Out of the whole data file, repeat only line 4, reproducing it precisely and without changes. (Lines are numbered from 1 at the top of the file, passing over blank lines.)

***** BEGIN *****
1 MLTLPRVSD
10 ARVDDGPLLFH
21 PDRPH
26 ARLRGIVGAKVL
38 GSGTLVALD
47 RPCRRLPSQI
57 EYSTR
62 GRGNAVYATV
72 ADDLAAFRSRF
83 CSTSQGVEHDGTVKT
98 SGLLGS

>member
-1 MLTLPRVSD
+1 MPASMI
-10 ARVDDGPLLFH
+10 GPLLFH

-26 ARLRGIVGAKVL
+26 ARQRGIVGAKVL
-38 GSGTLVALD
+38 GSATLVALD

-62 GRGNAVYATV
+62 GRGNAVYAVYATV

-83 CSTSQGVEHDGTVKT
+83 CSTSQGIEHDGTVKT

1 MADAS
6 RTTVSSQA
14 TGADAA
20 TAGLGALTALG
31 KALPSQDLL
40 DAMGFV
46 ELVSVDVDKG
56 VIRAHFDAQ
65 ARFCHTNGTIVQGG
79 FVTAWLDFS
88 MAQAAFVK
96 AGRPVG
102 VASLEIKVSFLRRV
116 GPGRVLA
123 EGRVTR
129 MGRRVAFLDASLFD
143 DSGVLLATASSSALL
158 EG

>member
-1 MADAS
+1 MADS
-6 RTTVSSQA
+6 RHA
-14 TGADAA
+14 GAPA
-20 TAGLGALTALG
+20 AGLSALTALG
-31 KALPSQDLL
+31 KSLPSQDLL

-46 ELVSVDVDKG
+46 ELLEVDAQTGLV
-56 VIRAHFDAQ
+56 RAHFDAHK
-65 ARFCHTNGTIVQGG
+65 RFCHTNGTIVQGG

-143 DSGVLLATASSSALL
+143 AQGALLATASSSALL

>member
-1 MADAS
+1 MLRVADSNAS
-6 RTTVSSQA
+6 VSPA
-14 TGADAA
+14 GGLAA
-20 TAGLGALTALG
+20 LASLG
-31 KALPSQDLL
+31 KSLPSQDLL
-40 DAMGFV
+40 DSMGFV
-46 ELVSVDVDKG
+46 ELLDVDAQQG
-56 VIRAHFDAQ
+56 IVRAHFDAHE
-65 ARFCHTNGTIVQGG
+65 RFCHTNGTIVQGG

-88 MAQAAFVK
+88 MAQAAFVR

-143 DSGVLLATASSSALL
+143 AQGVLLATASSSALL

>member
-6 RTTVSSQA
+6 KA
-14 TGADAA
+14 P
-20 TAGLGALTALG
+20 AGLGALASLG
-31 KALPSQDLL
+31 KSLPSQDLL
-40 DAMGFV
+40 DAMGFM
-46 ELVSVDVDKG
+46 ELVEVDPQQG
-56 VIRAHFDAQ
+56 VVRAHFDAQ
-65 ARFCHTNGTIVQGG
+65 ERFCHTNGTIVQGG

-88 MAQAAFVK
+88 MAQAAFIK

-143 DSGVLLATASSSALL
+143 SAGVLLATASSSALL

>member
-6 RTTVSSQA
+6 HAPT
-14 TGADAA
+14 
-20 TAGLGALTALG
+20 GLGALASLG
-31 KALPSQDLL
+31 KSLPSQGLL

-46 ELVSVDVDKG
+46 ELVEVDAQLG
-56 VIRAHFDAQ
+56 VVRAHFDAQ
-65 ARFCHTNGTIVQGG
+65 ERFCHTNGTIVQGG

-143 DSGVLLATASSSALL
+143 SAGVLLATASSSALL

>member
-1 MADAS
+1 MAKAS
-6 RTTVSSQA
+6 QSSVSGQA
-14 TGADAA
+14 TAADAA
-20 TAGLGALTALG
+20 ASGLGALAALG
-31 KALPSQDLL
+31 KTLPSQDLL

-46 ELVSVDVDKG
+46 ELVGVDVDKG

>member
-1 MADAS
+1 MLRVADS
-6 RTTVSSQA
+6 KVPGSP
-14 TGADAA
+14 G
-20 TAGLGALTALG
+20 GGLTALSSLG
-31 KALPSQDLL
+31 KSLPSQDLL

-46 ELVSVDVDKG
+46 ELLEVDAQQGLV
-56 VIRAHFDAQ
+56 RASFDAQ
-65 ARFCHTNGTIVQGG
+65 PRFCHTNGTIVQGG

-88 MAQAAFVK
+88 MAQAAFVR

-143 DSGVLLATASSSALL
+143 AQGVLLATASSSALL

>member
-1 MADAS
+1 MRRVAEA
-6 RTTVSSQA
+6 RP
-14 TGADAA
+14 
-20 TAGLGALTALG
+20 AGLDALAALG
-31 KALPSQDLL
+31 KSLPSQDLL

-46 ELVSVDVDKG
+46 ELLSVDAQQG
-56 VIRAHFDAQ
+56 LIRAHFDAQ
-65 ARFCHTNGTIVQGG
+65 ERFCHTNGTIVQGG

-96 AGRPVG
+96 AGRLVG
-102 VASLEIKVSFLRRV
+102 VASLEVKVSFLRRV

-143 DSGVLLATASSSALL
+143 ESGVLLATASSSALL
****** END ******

26 ARLRGIVGAKVL